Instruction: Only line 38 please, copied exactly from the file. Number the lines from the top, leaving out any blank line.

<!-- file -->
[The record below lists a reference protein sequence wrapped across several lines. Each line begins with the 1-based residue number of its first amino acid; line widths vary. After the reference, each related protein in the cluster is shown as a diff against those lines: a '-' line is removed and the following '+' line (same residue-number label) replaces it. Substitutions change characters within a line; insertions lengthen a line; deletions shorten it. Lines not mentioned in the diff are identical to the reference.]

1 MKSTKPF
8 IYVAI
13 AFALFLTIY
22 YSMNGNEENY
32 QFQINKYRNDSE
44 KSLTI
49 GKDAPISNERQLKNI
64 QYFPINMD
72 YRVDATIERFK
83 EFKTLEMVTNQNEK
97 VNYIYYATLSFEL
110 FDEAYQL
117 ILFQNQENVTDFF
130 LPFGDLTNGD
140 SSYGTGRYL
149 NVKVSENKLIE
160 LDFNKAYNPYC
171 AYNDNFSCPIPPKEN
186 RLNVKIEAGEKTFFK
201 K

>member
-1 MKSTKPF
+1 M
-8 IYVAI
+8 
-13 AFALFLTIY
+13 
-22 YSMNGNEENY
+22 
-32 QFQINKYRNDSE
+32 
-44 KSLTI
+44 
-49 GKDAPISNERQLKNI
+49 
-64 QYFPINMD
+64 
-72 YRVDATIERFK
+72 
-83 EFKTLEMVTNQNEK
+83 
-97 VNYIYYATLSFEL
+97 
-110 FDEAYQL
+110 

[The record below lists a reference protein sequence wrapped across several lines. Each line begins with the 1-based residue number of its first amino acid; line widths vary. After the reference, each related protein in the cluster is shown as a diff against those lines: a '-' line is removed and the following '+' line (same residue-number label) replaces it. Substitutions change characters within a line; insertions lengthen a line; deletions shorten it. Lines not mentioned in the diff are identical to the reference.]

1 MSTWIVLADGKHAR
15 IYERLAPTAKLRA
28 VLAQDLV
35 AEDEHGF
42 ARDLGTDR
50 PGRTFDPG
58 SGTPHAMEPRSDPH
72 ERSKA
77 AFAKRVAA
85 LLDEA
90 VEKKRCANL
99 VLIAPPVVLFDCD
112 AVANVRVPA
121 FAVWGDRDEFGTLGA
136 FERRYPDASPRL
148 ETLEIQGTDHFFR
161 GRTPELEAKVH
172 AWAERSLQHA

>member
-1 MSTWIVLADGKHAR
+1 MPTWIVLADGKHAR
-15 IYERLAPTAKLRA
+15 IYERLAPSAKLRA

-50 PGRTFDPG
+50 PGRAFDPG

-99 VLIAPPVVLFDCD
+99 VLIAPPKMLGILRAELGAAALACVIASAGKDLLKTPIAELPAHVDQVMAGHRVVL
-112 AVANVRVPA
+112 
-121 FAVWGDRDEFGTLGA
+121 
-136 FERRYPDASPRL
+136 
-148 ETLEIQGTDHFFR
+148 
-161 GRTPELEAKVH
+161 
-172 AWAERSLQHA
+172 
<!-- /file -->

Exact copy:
+64 